STAUNTON, October 21, 1861.
Honorable J. P. BENJAMIN, Secretary of War:
DEAR SIR: Inclosed is an urgent letter from General Jackson, and I have done all I could to have the Fifty-eighth to move in accordance with his wishes, but am informed you have allowed them to remain for a short time. If it cannot move, I must ask you to send another regiment up with the least possible delay, to take position on the Hardy line.
With great respect, your obedient servant,.
M. G. HARMAN,
GREENBRIER, October 20, 1861.
MAJOR: I have good reason to fear that a body of the enemy are making their way, by the direction of the Seneca route, towards Monterey. They may do us vast injury, unless we can meet them. they are plundering and devastating the country as they come.
Is it possible, I would ask, that the Fifty-eighth Virginia Regiment, or any portion of it, will consent, under such circumstances, to remain in Stauton? I am lost in astonishment when I realize it. We are here in the immediate presence of a largely superior force. I cannot spare a man to go back, and yet this command, which could have rendered us so much service, and which I designed for this very duty, and which, had it moved, might have prevented, by its mere presence, this foray of the enemy, lingers in Stauton.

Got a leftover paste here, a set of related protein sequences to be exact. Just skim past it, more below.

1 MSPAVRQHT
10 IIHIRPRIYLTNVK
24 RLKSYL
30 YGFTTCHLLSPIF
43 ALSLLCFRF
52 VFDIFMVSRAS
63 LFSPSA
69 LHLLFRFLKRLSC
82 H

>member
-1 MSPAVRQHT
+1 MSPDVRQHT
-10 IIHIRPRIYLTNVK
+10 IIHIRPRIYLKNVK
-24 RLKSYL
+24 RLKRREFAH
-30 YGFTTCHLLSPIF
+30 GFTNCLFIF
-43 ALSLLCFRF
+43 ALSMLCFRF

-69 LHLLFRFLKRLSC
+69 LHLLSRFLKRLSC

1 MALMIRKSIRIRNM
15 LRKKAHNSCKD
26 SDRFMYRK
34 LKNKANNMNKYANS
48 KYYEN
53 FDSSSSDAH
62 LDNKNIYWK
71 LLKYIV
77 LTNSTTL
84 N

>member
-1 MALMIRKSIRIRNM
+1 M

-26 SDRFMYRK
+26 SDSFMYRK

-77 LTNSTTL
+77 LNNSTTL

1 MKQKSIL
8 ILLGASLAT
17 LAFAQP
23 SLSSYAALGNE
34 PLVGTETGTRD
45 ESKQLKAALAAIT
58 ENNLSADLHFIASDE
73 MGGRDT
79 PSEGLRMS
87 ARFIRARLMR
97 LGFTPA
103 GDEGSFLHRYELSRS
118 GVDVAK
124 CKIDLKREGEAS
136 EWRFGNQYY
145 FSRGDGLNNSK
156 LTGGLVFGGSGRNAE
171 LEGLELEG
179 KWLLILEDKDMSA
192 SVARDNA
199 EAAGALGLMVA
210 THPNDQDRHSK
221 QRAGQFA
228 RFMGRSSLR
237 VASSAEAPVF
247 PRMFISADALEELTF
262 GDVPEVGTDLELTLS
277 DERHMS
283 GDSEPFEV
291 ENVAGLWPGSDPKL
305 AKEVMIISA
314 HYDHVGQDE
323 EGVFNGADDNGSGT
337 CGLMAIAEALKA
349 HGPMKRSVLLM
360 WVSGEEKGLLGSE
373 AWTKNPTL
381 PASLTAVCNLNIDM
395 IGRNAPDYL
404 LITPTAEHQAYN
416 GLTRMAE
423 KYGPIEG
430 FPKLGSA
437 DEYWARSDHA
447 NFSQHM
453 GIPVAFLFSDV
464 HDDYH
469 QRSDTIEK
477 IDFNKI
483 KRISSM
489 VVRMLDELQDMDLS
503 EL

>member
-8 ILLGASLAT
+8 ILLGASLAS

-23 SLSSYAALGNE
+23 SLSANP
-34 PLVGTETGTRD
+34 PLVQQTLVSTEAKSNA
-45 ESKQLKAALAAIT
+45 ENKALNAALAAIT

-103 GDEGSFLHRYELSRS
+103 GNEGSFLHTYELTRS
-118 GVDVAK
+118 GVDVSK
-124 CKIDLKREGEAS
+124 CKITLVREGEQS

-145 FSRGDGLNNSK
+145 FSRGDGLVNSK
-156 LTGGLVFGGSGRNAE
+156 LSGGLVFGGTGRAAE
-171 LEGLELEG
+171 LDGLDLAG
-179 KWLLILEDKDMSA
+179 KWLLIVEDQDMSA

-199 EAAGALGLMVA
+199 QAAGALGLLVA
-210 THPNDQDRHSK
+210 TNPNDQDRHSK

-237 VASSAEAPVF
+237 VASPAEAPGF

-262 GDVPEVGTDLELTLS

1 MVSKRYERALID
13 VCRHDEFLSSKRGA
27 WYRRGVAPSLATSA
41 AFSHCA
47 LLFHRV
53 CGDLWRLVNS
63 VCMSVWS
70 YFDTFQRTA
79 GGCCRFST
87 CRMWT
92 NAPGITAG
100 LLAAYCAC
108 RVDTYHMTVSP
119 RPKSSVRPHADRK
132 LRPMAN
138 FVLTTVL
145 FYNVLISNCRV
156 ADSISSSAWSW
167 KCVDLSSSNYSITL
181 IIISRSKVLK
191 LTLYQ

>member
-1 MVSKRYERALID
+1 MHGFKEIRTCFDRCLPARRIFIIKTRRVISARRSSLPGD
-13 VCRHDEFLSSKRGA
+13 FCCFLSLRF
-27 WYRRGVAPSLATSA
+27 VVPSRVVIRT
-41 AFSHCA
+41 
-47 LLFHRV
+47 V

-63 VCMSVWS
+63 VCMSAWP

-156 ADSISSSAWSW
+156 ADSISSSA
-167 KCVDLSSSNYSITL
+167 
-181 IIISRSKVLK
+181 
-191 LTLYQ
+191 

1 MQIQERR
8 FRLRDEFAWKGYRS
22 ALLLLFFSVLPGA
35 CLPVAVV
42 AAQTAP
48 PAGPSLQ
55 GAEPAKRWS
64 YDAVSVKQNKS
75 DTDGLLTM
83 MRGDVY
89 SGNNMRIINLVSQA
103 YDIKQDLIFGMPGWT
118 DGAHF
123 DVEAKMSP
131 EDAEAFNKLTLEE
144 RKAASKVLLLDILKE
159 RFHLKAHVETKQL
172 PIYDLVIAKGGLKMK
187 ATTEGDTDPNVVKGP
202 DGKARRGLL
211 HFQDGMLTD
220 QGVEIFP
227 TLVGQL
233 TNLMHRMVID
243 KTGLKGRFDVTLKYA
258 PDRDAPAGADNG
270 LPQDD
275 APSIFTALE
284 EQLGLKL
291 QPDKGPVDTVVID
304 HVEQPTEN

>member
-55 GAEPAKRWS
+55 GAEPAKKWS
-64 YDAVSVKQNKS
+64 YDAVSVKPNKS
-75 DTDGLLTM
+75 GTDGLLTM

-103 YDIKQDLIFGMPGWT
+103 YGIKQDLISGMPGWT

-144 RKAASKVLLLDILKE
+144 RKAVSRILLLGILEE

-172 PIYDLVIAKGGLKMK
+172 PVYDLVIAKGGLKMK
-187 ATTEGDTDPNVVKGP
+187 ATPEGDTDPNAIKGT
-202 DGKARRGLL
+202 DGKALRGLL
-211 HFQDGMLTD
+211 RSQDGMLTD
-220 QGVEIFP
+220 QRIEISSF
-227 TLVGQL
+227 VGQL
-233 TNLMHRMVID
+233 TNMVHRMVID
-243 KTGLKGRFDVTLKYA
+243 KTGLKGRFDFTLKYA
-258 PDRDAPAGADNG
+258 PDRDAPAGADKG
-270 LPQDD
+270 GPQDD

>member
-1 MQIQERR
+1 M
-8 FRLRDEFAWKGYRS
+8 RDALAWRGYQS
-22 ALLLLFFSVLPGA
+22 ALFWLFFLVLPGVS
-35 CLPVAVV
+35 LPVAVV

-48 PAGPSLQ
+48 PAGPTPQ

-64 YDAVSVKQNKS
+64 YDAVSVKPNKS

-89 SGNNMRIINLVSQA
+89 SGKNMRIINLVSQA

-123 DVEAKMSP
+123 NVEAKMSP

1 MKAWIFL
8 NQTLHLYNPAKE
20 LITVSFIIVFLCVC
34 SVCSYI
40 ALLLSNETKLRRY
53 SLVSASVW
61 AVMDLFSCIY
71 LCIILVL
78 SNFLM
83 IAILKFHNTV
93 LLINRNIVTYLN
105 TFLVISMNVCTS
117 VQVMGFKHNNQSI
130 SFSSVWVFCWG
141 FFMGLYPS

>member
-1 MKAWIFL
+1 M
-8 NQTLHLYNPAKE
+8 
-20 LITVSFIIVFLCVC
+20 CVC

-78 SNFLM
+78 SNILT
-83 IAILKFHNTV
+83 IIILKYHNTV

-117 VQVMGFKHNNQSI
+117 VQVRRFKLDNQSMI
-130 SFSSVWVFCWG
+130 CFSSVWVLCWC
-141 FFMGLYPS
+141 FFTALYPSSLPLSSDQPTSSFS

Scarcely a day passes that we are not skirmishing with the enemy here, and our presence here is absolutely necessary at this time to the protection of both lines. For our country's sake, induce this regiment to move, and to move quickly.
I am, very respectfully, your obedient servant,.
H. R. JACKSON,
STAUNTON, VA., October 22, 1861.
His Excellency PRESIDENT DAVIS, Richmond:
DEAR SIR: I received on yesterday a pressing letter from General H. R. Jackson, commanding on the Monterey line, to urge the commanding officer of the Fifty-eighth Virginia Regiment to march immediately for Fork of Waters, on the Seneca road. I immediately telegraphed General S. Cooper, and he has ordered the regiment to move without delay. My object in writing to you is to urge the importance of having at least two regiments on the Hardy line the guard the Seneca road. It would be a serious affair indeed if the enemy were to push forward a force on that line and get possession of our supplies at Monterey and come in the rear of our forces on the Alleghany and at Greenbrier river, by which movement, they having a strong force at Cheat Mountain, our forces would be surrounded. The Fifty-eighth Virginia regiment has a great many men sick in the hospital, and numbers scarcely 400 effective men. I inclose you a copy of General Jackson's letter. I fear that the Seneca road, not being guarded at all, gives an opportunity for pretended friends to pass and give information to the enemy which may.